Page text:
Mushrooms and distilleries have quite a bit in common thanks to students at the University of Kentucky College of Agriculture, Food and Environment. With funding from the UK Office of Sustainability, a group in the Department of Biosystems and Agricultural Engineering, and the Department of Horticulture, is looking for ways to raise fungi using spent grains from local distilleries.
Zachary Byrd, lab manager on the project, graduated in August with a master’s degree in integrated plant and soil science. He said distilleries look to cattle producers as the main users of their spent grains.
“However, cattle farmers cannot keep up with a booming bourbon industry that is producing more bourbon, and consequently more waste, than ever before,” Byrd said. “You can’t just dump these grains on the ground, so this has turned into a very large issue.”
Spent grain is what is left over after distilleries make whiskey and other spirits.
“In a distillery, grains like corn, malted barley, wheat and rye are mashed to produce a sugary liquid that yeast ferment into ethanol,” explained assistant BAE professor Tyler Barzee. “The liquid is then passed through a still to recover the ethanol which is then poured into barrels and aged into a whiskey product. The leftover liquid, also known as ‘stillage’, contains all the same grains you started with but since the fermentable sugars have been removed, the leftover grains are then considered ‘spent’.”
UK sits in the heart of bourbon country, so spent grains are quite prevalent. While other uses, such as cattle feed, have been established to deal with these grains, that avenue is only so large. UK CAFE students found that spent grains are excellent for growing mushrooms, coined “Bourbon Shrooms” by Barzee, Byrd, Norbert Bokros, Virginia Verges, a post-doctorate scholar in the UK Department of Horticulture, and Seth DeBolt, professor of Horticulture and Director of the James B. Beam Institute for Kentucky Spirits.
“We started formulating this idea that another great use for these spent grains was working in microbiology with fungi,” Byrd said. “That led us down this road where now the end goal is to grow mushrooms on spent grains. We believe it will be a help to mushroom producers, distilleries and the community.”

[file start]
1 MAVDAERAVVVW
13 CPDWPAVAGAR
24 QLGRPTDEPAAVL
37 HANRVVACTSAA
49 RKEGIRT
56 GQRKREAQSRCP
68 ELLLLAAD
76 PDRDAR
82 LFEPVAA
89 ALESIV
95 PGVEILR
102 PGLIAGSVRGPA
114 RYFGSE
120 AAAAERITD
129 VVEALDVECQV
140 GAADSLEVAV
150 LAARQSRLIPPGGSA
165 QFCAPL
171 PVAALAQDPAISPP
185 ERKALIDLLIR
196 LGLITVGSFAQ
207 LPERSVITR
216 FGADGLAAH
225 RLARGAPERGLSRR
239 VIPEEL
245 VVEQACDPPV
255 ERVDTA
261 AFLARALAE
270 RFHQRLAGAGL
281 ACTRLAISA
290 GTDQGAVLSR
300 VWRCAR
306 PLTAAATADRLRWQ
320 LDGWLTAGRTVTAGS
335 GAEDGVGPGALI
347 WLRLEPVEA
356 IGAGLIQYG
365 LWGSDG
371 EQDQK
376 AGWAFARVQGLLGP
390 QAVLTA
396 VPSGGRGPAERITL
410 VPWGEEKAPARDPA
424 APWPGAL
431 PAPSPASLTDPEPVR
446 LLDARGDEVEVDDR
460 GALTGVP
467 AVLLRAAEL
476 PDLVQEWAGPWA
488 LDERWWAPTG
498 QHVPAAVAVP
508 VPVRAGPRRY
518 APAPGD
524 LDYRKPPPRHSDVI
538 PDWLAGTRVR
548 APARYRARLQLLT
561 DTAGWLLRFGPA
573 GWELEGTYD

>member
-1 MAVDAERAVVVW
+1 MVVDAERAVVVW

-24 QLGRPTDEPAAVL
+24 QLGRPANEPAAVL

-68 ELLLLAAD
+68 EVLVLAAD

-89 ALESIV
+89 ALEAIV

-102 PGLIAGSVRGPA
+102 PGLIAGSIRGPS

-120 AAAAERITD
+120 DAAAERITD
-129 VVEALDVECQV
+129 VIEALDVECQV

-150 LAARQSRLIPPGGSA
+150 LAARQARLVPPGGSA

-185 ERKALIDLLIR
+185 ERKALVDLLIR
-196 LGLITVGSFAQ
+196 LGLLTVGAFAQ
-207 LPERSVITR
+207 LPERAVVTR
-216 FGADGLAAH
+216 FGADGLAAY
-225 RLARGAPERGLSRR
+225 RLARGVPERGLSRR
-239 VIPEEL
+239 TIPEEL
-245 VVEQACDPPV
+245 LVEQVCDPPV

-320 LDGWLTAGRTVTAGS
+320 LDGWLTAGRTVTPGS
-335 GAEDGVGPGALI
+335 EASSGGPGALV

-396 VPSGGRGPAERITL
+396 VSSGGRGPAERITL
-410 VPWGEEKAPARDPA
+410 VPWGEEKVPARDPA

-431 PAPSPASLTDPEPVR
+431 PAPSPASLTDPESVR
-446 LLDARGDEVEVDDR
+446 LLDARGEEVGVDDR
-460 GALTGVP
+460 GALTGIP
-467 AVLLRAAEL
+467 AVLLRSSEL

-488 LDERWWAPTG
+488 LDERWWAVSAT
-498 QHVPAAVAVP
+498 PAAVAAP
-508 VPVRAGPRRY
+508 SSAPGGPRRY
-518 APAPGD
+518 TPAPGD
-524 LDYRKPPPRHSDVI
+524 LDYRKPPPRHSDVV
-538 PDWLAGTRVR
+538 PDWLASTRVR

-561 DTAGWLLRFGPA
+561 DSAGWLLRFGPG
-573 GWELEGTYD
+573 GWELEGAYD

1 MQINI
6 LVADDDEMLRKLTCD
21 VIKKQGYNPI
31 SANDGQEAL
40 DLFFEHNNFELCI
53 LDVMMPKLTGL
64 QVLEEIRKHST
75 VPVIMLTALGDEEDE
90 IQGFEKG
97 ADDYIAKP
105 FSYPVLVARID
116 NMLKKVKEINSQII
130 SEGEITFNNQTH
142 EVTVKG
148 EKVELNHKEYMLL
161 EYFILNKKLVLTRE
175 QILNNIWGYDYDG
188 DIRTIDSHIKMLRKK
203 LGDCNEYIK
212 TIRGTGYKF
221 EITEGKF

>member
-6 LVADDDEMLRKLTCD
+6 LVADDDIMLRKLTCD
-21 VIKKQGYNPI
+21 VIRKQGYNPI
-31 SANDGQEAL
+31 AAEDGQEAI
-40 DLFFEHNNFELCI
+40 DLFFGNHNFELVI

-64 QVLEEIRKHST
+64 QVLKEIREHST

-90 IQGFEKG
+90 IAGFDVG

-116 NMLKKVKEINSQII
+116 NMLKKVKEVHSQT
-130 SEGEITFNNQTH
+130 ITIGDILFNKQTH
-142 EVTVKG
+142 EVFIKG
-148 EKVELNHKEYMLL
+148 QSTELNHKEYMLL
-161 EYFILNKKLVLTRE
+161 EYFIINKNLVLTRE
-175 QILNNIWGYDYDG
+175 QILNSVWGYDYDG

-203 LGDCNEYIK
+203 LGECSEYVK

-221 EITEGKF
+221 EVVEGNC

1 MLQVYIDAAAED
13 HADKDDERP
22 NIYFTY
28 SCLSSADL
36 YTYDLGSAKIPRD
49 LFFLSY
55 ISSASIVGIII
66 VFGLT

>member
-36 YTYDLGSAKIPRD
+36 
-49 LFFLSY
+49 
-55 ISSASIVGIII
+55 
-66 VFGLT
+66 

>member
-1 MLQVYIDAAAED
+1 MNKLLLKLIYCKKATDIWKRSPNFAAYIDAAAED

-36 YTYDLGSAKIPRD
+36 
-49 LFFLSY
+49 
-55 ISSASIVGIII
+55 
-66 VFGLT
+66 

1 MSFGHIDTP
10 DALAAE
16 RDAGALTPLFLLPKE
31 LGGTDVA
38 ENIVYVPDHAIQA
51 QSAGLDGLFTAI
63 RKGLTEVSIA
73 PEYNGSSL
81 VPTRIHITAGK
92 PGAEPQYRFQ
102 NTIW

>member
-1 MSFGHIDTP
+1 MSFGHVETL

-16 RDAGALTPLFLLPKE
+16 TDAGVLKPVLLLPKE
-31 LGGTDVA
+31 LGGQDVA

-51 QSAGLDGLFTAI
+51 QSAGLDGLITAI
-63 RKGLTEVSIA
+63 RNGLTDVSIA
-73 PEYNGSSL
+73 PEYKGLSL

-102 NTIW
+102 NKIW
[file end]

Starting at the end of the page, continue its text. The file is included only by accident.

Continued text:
The group is currently concentrating on oyster mushrooms as they are fast-growing, hardy and easily fruit. They are also well-suited for small-scale production in Kentucky. At some point, the researchers hope to include lion’s mane and shiitake mushrooms in their studies.
“Ideally, we would want to expand even more, but those three are the ones that we were really basing a lot of this experimentation off of when we started the project,” said Bokros, who is working on a Ph.D. in integrated plant and soil science. “Lion’s mane and shiitake mushrooms are where farmers could profit most since consumers are most familiar with those types.”
Kentucky mushroom growers have successfully sold their products at different venues for years. Farmers’ markets, specialty stores and upscale dining establishments as well as on-farm stands and community-supported agriculture programs are the largest feasible direct markets. However, the researchers see higher economic potential in the partnership.
“Economic impacts could be significant since stillage is normally given away for free or disposed of at a significant cost to the distillery,” Barzee said. “The types of mushrooms we are growing are considered gourmet and can sell for $15-25 per pound, or more, depending on the mushroom. It’s a niche market right now but in my mind, the partnership with Kentucky distilleries could be a significant advantage to the branding and marketing.”
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